Eddy Current Testing (ECT) of condenser tubes is essential to maintaining good plant reliability and availability. Early identification of defects can allow for adequate remedial action and prevent forced outages caused by condenser tube leaks. The well-known catastrophic failure in the nuclear industry in Japan has not only raised concern in Japan over aging nuclear power plants, but has also raised concern over safe operations in the United States and around the world. Ongoing reliability and instability issues due to reported leaks in condensers have also been the topic for nuclear watchdogs. This focus on the nuclear plant condenser has brought to light the various levels of sophistication and capability in ECT.
In ECT, the type of defect present in a condenser tube is determined by the characteristics it presents under test. The tubes must be adequately cleaned prior to testing and some awareness or evidence of the type of defect to be uncovered should be available to the testing team. In cases where defects are discovered that are inconsistent with prior awareness further exploratory testing is common. Exploratory testing can proceed to test areas of suspected defects in the tubing, and it may result in a complete redefinition of the test procedure, inclusive of instruments, probe types and other key ECT criteria. A comprehensive knowledge of testing options and their practical application is necessary to redefine a test that will yield meaningful results and achieve the intended objective; to identify the type and extent of defect and take remedial action therefore preventing failure.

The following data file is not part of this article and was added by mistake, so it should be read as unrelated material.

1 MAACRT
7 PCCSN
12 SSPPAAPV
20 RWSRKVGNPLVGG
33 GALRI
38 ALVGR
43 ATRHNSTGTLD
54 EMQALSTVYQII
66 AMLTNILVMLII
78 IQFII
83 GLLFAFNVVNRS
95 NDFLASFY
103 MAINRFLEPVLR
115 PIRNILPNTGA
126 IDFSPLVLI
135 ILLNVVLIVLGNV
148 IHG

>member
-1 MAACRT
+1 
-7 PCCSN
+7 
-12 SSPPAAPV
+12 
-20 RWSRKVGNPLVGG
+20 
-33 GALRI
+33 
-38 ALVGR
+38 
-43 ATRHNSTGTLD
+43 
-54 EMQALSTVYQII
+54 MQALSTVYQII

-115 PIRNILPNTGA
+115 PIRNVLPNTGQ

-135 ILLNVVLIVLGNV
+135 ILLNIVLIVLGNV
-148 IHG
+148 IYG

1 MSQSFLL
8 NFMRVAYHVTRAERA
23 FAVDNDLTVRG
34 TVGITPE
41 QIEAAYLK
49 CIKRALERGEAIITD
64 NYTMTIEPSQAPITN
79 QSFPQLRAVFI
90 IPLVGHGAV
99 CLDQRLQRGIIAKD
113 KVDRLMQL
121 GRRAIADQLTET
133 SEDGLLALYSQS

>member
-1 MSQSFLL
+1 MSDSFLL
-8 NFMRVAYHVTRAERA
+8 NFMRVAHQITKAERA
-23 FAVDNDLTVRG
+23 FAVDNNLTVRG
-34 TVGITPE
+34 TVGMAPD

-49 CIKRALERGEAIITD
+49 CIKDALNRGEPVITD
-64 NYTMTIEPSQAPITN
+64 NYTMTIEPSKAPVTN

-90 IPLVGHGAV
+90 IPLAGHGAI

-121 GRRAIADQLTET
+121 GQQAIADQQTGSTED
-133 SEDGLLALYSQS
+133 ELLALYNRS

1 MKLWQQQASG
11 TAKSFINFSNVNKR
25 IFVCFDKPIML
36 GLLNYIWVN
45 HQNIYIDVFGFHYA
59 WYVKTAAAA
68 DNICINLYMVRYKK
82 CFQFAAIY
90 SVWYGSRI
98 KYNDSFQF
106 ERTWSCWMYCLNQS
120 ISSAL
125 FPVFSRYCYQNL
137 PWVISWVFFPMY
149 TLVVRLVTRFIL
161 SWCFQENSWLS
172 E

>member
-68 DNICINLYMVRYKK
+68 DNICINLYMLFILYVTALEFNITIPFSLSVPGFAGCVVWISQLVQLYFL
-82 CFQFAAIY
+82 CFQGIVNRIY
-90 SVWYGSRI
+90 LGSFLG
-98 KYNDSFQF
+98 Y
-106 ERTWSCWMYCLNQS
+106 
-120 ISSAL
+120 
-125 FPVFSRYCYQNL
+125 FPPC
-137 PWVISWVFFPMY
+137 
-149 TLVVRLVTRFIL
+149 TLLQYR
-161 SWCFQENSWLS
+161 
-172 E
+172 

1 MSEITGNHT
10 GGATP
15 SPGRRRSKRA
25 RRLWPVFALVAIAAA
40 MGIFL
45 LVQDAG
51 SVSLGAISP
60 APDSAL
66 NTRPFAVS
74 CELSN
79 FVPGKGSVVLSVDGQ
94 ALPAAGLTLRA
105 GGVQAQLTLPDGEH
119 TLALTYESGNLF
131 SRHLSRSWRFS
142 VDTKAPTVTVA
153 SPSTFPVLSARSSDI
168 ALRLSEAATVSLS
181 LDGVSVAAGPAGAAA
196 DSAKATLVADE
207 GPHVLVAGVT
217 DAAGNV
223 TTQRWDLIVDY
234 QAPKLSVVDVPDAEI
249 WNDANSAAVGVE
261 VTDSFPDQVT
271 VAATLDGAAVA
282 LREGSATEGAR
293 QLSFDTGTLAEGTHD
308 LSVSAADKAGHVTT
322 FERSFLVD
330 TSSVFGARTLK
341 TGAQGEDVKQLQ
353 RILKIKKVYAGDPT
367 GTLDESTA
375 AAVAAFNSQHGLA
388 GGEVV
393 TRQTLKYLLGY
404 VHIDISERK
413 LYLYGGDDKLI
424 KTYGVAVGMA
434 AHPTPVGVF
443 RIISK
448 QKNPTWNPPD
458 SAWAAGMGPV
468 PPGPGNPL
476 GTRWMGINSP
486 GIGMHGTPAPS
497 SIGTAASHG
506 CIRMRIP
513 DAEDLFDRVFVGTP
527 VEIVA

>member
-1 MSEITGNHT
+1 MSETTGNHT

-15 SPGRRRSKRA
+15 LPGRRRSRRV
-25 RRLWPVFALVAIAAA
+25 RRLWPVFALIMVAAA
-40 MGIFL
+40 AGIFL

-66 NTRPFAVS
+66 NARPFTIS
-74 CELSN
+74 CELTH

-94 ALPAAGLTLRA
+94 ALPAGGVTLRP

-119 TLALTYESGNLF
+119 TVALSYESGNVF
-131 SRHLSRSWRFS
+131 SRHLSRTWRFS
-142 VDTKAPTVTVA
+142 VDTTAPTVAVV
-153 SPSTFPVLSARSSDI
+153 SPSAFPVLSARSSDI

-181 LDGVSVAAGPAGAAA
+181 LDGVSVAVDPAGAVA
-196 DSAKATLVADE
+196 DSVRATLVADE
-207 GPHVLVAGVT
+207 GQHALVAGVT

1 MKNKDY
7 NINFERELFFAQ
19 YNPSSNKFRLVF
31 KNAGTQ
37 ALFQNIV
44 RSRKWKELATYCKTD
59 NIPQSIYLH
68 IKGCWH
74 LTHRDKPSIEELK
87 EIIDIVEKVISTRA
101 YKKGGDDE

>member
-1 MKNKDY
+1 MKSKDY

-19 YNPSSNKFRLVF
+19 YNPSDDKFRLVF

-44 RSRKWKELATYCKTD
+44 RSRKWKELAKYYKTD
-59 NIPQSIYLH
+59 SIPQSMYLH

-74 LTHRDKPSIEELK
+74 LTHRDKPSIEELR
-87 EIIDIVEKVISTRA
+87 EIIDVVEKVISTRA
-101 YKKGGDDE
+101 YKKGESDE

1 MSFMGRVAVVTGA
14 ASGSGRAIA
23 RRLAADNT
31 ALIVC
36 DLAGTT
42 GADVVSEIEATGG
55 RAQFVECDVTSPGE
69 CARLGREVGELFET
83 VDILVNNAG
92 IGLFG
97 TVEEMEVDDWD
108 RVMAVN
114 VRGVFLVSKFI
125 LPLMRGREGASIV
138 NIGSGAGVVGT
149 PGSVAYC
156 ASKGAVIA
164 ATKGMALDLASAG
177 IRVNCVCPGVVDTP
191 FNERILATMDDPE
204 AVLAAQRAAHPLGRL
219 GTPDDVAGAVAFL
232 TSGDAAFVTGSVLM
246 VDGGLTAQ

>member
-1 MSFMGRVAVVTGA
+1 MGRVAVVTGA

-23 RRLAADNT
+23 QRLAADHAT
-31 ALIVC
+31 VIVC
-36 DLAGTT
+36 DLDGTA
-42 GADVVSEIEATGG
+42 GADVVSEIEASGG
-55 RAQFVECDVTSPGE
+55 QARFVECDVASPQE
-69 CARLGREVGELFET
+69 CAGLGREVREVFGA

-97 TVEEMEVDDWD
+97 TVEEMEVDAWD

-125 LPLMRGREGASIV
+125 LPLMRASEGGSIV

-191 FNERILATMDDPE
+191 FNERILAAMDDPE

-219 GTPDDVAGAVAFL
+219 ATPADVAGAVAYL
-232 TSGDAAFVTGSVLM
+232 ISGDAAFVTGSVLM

This paper addresses such a case at the South Texas Project (STP) Nuclear Power Plant where peculiar defects were undeterminable under standard ECT procedures. The defects continued to negatively impact reliability and stability at the plant until a new ECT process and test procedure were developed, demonstrated and deployed. The result achieved was accurate defect detectability and improved nuclear plant reliability.